She says that people suffering from sleep disorders such as narcolepsy can be difficult tell the difference between their awakening and their sleep, and this may leave them feeling confused and confused. "There are also people who remember their dreams too well and they really start exporting those memories to their day."
There is no coincidence that the dreams we remember most come from certain periods of our sleep cycle affected the chemicals passing through our sleep bodies. "Usually we dream most during REM sleep, ie when the amount of noradrenaline in the brain is low," she says
. remember the images. Often we are frightened by our sleep clock, which causes our noradrenaline levels – which makes it harder for us to hang on our dreams
"Someone who asks me why they can't remember their dreams, I say this because they fall asleep too fast, too sleepy and waking up with his alarm clock, ”says Robert Stickgold, a sleep researcher at Harvard Medical School. "And their answer is usually:" How did you know that? "
If you just fell asleep – as we all want us to do – you won't remember anything from that part of the sleep cycle – Robert Stickgold
Stickgold says a lot of people remember their dreams from the beginning of sleep when the mind starts wandering and dreaming occurs when people move away and go out of sleep – a process called a "hip-hip dream". Stickgold says that a few years ago he conducted a study in which laboratory students soon after entering the country. "Every last of them remembered dreams," he says.
"This stage is the first five or ten minutes after sleep. If you just fall asleep – as we all want to be able to – do not forget about that part of the sleep cycle.
What if you would like to actively remember your dreams? Obviously, each bedroom is different, but there are some common tips that can help you keep up with your dreams.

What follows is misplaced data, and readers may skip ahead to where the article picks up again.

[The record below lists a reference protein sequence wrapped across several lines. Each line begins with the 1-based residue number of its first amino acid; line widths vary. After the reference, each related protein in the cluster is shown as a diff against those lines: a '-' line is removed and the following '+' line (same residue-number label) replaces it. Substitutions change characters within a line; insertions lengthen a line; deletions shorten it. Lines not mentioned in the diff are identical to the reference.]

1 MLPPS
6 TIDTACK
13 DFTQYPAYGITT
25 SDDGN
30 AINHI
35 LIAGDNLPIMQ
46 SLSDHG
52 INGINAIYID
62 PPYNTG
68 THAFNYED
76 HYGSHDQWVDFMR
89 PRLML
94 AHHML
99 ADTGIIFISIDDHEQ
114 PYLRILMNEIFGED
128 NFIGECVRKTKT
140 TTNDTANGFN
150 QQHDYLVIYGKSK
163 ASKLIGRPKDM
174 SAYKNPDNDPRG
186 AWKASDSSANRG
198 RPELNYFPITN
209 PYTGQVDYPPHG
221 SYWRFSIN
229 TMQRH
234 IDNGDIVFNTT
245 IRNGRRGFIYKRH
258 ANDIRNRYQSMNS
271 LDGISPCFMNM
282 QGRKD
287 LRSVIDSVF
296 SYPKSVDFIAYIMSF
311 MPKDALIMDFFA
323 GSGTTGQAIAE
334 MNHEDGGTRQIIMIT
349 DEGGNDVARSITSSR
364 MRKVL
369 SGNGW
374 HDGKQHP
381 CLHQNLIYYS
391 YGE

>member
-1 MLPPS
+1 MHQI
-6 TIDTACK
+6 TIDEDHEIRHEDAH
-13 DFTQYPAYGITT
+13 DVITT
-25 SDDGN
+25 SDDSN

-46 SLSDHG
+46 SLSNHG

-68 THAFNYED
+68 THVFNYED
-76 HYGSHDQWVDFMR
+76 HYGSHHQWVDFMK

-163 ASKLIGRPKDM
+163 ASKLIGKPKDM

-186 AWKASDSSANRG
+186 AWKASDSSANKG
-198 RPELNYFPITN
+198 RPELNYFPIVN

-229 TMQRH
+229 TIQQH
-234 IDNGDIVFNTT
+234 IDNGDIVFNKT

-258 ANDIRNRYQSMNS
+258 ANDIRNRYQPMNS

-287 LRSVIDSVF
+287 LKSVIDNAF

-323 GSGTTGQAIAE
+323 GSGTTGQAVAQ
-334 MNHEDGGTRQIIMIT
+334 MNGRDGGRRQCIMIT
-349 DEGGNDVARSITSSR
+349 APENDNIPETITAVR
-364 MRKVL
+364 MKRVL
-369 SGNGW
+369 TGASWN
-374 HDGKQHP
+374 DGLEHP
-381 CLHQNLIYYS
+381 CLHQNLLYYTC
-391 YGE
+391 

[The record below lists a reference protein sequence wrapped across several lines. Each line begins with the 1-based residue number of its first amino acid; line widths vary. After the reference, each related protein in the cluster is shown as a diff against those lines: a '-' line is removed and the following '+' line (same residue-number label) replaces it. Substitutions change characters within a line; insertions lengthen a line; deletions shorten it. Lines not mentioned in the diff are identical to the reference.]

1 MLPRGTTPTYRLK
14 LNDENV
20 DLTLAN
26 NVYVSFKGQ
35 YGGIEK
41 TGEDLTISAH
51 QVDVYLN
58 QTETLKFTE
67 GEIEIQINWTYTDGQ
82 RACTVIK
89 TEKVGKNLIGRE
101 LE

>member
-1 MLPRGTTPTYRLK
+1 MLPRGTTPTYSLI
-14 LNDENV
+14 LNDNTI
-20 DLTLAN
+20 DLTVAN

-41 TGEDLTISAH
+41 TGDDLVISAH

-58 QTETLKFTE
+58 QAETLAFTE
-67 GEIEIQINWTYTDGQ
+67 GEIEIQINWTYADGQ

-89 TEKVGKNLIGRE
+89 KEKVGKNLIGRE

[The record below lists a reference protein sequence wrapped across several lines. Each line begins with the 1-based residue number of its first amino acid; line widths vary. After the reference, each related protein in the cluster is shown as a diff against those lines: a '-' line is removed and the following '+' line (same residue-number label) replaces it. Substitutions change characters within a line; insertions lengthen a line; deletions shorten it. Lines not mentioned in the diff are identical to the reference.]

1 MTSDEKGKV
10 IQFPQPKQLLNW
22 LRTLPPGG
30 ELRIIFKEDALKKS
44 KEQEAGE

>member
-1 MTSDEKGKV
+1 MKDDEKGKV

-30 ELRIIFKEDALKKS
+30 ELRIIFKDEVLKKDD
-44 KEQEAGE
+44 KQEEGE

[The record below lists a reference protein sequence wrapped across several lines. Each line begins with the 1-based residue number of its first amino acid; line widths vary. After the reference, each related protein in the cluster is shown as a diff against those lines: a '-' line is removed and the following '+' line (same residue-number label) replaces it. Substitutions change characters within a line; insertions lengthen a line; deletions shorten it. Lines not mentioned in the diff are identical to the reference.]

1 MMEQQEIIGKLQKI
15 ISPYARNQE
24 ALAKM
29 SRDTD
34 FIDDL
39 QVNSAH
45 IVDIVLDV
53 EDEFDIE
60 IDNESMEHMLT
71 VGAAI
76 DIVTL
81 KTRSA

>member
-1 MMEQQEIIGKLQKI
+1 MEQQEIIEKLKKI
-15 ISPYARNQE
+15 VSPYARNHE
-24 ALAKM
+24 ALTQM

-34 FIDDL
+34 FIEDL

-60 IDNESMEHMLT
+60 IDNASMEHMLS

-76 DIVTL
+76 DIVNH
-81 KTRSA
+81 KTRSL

"Dreams are incredibly fragile when we first woke up and we really have no answer why it is," says Stickgold. “If you are a man who comes out of bed and goes about his day, you will not forget your dreams. When you sleep on a Saturday or Sunday morning, it's a great time to remember your dreams.
"What I'll tell my students about my courses, when you wake up, try to lie – don't even open your eyes. Try to swim and try to remember what was in your dream. What you do is look at dreams when you enter your awakening state, and you will remember them like any other memory.
There are even more reliable ways to remember dreams, says Stickgold. “I'm telling people to drink three glasses of water before bedtime. Not three glasses of beer, because alcohol REM inhibits, but water. Three or four times at night and you tend to wake up at the end of the REM natural sleep cycle.
And there is another advice offered by some sleep researchers. that you simply repeat yourself when you go to bed to remember your dreams, means you wake up to remember them. Stickgold laughs. "It really works. If you do, you will certainly remember more dreams, as "No place at home" says. It really works.
This piece contains the original Argentine-born visual artist Emmanuel Lafont, currently working in Spain. It is represented by Yusto / Giner and 6a Galeria D & # 39; art. His site is www.emmanuellafont.com